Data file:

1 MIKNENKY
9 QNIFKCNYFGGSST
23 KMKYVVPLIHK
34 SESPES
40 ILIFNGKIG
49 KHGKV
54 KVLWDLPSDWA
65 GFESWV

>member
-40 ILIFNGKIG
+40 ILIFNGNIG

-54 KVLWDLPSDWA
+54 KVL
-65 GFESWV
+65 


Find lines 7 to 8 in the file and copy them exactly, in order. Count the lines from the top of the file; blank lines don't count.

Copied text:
54 KVLWDLPSDWA
65 GFESWV